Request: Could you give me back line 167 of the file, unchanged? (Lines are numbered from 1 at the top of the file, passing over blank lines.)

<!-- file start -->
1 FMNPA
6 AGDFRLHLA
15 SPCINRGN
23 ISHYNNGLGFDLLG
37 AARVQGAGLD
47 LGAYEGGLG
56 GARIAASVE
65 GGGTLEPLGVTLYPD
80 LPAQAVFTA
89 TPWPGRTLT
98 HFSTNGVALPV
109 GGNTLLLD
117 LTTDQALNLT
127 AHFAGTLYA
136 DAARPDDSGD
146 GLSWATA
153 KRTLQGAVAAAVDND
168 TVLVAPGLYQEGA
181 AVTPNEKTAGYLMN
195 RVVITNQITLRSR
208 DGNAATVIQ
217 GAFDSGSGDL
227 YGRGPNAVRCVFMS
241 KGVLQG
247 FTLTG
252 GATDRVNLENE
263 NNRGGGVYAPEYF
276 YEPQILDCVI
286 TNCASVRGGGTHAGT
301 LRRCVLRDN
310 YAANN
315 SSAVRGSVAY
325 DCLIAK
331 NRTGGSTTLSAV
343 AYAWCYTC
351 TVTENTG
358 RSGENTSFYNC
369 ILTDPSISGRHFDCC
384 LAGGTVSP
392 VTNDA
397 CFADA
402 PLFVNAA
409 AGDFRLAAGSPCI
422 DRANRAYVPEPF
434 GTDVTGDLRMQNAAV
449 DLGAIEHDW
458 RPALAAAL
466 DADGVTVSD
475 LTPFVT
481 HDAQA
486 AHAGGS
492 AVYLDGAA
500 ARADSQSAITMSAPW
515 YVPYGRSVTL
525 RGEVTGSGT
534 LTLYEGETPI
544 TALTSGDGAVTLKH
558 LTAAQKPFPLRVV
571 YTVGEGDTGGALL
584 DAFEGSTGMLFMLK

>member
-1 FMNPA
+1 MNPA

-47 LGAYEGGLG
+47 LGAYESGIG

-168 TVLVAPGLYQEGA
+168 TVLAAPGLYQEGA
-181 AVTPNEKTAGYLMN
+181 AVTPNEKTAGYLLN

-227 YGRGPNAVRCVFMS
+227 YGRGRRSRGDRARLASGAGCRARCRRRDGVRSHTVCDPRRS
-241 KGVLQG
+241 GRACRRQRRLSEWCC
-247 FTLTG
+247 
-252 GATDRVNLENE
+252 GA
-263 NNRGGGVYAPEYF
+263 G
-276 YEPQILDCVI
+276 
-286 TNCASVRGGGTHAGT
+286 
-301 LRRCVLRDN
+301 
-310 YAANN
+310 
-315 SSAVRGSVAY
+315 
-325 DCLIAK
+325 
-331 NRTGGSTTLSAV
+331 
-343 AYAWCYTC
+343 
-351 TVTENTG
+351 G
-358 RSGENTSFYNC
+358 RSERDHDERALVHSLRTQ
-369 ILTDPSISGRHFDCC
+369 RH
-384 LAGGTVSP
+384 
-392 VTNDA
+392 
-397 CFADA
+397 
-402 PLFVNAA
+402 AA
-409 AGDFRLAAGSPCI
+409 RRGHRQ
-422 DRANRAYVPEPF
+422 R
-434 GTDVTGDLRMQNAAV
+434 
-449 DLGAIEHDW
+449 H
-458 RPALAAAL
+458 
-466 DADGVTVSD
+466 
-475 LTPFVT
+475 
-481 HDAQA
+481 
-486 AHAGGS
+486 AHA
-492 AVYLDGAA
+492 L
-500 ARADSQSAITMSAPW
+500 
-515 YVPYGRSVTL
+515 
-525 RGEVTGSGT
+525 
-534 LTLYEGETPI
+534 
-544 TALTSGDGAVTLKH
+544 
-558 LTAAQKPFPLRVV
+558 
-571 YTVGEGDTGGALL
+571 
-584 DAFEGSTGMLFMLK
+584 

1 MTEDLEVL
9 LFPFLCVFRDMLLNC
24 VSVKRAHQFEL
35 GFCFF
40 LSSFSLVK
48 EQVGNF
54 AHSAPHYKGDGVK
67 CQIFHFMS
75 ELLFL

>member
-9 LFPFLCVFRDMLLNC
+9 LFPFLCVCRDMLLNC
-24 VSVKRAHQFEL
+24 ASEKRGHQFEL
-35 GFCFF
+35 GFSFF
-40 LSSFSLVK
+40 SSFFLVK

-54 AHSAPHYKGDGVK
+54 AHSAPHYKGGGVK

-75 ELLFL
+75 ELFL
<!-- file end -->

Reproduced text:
+75 ELFL